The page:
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Tidelands Ruling May Be Appealed

Sea Level Rise And Erosion Makes High-Tide Line A Moving Target

The court ruled the State Lands Commission rule prohibiting development on public tidelands is not valid.

The justices called it an "underground regulation."

They said the rule has not gone through a California legal procedure which requires public comment before a regulation takes effect.

Waves ripple along the coastline at Torrey Pines State Beach as the tide moves out.
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Above: Waves ripple along the coastline at Torrey Pines State Beach as the tide moves out.

“The Land Commission's regulation covers land on the water side of the coastline,” said Attorney Marco Gonzalez, with Encinitas-based Coastal Environmental Rights Foundation.

He said the state holds as public property "all land seaward of the most landward historical position of the mean high tide line."

But Gonzalez said that's hard to pin down as erosion and sea-level rise changes the shoreline, shifting the mean-high-tide line landward.

"The appellate decision really gets at something that the State Lands Commission was using as a convenience regulation," said Gonzalez. “It is incredibly difficult to establish where the mean high tide is on the coast of California."

Gonzalez said he does not expect the decision to affect regulation of development along the coast.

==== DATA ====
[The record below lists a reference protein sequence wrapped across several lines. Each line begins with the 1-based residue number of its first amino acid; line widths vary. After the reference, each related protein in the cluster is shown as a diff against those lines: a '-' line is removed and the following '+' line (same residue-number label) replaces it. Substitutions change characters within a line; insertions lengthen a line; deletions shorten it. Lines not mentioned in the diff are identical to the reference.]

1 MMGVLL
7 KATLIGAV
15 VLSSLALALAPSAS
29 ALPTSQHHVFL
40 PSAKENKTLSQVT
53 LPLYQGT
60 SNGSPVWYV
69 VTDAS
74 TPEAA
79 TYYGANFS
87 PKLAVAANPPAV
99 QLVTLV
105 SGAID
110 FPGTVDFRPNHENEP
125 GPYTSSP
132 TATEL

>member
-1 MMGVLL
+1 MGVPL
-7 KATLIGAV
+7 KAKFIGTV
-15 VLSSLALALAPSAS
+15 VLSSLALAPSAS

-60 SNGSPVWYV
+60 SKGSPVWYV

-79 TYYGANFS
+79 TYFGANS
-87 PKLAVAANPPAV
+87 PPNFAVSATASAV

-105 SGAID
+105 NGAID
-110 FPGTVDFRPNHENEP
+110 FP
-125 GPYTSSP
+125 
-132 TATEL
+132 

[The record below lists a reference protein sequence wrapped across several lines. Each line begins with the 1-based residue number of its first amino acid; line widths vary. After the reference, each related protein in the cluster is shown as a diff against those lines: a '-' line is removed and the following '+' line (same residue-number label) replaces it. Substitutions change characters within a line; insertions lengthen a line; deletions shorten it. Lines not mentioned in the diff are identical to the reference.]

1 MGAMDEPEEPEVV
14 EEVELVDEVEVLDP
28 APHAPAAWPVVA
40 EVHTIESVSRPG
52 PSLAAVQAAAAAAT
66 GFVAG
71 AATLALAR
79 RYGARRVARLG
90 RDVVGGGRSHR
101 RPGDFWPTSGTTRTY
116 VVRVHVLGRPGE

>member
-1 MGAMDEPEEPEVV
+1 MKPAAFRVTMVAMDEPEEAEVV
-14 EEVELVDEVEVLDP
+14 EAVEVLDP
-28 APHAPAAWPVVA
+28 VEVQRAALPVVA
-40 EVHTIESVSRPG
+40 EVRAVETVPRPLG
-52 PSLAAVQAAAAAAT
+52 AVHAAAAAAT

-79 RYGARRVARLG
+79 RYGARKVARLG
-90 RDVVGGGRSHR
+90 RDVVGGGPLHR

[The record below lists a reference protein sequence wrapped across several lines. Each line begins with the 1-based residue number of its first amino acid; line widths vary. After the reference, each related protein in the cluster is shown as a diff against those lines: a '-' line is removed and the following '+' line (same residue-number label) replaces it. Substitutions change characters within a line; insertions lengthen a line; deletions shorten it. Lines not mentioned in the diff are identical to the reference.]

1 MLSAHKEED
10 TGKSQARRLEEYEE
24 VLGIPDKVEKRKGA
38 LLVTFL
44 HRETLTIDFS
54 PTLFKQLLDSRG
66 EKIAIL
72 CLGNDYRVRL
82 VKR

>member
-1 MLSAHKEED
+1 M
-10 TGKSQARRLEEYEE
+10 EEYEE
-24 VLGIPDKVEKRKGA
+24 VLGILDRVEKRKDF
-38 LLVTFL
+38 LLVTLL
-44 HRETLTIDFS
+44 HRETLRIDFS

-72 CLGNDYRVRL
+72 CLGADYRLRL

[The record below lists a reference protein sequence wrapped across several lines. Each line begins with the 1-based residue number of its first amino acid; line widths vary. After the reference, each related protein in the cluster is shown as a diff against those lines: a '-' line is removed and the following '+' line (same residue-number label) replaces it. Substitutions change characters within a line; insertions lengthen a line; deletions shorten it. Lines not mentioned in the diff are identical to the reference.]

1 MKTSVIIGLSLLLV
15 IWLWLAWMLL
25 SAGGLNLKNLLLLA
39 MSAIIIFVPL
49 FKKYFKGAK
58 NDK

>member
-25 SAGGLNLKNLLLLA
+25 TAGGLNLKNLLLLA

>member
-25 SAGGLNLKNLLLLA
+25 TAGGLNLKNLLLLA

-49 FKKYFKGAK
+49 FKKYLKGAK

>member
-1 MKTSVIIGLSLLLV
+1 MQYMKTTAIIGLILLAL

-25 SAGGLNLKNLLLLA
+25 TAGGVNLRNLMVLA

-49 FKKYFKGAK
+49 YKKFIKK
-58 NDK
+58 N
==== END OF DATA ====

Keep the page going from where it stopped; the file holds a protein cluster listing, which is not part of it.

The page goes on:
But he said sea-level rise may continue to shift the tide lines landward, bringing more erosion.

"There's now a lot of work being done at the state level to address what we're going to do as the ocean creeps farther inland,” Gonzalez said. “And as we know even from this case, the mean high tide line moves inland with erosion and sea level rise. So, it puts things in flux, but it kind of lines them up as well to get some new legislation to more firmly establish how we're going to derive those numbers."

The case involved a couple in Carpinteria who wanted a permit to build a home on sandy beach parcel.

The State Lands Commission ruled the home would encroach on tidelands.

Gonzalez said he expects the Lands Commission will appeal the decision.

"If that happens, you can expect several environmental groups to support the appeal effort," said Gonzalez.

He said with sea-level rise and continued erosion, building right along the coast is a bad idea.

"Anybody building on the California coast needs to realize they're playing a game of roulette," said Gonzalez. "It may not be the best investment as it once was perceived to be to own the house right on the edge of the shoreline."

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